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OCD: Not only repeating actions


Obsessive-compulsive disorder (OCD) is a mental illness that makes people have unwanted, intrusive thoughts and do the same things over and over again. People with OCD often have recurring thoughts or fears about harm or contamination, making them do something repeatedly, like cleaning or checking too much.

Photo by Alev Takil on Unsplash

Living with OCD can be incredibly challenging, as it can take up a lot of time and energy and interfere with daily life. Many people with OCD feel embarrassed or ashamed of their thoughts and behaviors. They may struggle to talk about their experiences with others.

However, many people are successfully managing their OCD and living fulfilling lives.

In February of 2018, the blogger Emma received a diagnosis of OCD. Over the past 25 years, she had no idea she suffered from OCD. She wasn’t aware that she was suffering from OCD until she was 26 years old. Like many other people, Emma used to think that OCD was synonymous with being unable to leave a room until she had turned on and turned off the light several times. You could also be obsessed with counting, hate numbers that aren’t even, or make sure your house is always clean. Even though some of these symptoms are real, they only show the second part of the disorder, compulsions. She is conscious of the obsessive habits she engages in.

In addition to that, she is plagued by compulsive thoughts. These thoughts are devious because they are spoken in your voice; they are persuasive, realistic, and almost always upsetting. They are devious because the voice in which they are expressed sounds exactly like yours. Keep in mind that these are just thoughts until we give them some sort of significance. Please don’t give them the satisfaction of figuring out what you mean. Let them go forward.

Emma, who attempted suicide at age 25, started over in life as an entrepreneur to help people with their mental health after she survived the attempt.

Her story illustrates the symptoms of OCD. But with the right help and tools, people with OCD can get past their problems and live meaningful, useful lives. People with OCD can lead fulfilling lives and find effective ways to manage their symptoms. It is important to remember that everyone’s experience with OCD is unique, and what works for one person may not work for another. But with the right help and tools, people with OCD can get past their problems and live meaningful, useful lives.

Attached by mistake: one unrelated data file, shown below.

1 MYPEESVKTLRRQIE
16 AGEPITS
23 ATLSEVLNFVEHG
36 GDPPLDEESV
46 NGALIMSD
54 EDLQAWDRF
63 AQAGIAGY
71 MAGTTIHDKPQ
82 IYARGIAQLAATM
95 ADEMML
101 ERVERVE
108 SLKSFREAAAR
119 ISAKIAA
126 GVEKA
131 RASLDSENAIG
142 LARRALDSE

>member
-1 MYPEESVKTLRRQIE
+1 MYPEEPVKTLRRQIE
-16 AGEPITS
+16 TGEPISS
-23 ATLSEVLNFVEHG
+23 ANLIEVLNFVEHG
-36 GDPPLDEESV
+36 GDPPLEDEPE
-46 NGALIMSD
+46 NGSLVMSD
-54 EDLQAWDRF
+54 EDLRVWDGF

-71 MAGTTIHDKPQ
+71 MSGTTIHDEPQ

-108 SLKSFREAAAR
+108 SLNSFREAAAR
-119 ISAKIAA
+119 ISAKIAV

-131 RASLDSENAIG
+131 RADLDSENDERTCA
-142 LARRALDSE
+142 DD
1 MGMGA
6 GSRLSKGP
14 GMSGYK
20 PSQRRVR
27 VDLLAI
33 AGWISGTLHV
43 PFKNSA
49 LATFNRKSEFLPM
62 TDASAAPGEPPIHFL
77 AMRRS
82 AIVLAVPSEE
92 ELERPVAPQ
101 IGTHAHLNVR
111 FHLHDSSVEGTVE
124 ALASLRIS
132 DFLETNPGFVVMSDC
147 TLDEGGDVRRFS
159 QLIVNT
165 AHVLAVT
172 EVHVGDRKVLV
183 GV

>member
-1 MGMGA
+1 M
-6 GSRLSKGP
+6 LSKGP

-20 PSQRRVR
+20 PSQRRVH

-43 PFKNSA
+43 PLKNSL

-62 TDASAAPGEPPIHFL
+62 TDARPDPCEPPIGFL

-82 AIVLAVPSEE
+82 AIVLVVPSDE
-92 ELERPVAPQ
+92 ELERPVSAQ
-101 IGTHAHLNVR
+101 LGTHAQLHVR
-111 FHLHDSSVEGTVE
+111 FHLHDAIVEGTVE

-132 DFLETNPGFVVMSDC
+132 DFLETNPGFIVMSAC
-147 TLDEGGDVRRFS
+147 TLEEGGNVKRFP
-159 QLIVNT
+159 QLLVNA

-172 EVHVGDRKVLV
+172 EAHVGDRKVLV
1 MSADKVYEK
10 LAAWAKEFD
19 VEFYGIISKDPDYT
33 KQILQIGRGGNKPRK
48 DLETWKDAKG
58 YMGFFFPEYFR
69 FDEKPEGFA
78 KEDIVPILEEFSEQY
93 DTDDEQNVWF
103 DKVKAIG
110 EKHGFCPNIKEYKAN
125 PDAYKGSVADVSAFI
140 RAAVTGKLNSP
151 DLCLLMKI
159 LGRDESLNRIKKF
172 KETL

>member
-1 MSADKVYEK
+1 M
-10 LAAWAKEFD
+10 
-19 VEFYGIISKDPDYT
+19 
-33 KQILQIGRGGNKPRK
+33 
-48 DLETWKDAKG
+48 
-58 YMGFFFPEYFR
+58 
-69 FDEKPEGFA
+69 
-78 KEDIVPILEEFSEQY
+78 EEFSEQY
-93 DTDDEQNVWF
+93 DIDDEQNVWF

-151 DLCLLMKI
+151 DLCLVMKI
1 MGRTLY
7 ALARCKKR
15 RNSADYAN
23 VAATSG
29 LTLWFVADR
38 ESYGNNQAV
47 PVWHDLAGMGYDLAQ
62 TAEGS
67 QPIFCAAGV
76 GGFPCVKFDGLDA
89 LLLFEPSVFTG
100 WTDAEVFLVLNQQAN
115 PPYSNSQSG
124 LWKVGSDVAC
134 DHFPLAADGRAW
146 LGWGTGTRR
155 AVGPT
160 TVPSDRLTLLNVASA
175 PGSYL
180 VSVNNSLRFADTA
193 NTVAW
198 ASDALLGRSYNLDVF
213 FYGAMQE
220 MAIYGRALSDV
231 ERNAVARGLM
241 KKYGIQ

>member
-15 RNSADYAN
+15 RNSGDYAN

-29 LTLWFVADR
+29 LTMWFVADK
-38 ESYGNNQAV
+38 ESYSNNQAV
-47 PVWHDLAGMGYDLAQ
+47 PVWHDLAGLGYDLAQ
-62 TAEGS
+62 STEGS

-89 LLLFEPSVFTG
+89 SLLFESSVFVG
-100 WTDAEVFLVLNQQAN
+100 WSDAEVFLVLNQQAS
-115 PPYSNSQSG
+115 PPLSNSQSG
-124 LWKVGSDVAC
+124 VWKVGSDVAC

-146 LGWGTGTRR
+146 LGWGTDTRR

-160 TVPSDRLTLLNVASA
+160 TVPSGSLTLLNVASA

Steps overcoming OCD

There is no one way to get rid of OCD because everyone’s experience with the condition differs. However, some common steps that many people take to overcome OCD include:

  1. Seeking a professional diagnosis: The first step in overcoming OCD is getting an accurate diagnosis from a mental health professional. A professional diagnosis can help rule out other conditions with similar symptoms and ensure you receive the proper treatment.
  2. Seeking treatment: A combination of medication and therapy is often the most effective approach to treating OCD. Antidepressant medications, such as selective serotonin reuptake inhibitors (SSRIs), can help manage the intrusive thoughts and compulsive behaviors associated with OCD. Cognitive-behavioral therapy (CBT) is a type of therapy that can help people with OCD learn coping strategies for managing their symptoms.
  3. Engaging in self-care: People with OCD often benefit from self-care activities, such as exercise, mindfulness, and relaxation techniques. These activities can help reduce stress and improve overall well-being.
  4. Challenging intrusive thoughts: People with OCD may benefit from learning how to challenge and reframe their intrusive thoughts. For example, instead of being consumed by their fears, they can learn to accept and acknowledge their thoughts without overly focusing on them.
  5. Practicing exposure and response prevention (ERP): ERP is a therapy that involves gradually exposing oneself to feared situations or objects while avoiding the urge to perform compulsive behaviors. It can help reduce anxiety and desensitize people to their triggers.
  6. Building a support network: Having a support network of friends, family, or peers who understand what you’re going through can be incredibly helpful when overcoming OCD. Support groups and online communities provide a space for people to connect with others who are going through similar experiences.

It’s important to remember that overcoming OCD is a gradual process that takes time and patience. But with the proper support and resources, many people with OCD can manage their symptoms and live fulfilling lives.

“I have obsessive compulsive disorder and it started manifesting itself when I was three… I have only the vaguest memory of life before fear. [Exercise] helped my anxiety in ways I never dreamed possible.”

Lena Dunham

Thank you for reading this article.

I am Daniel, My Psychology KK’s intern.

With you, My Psychology KK.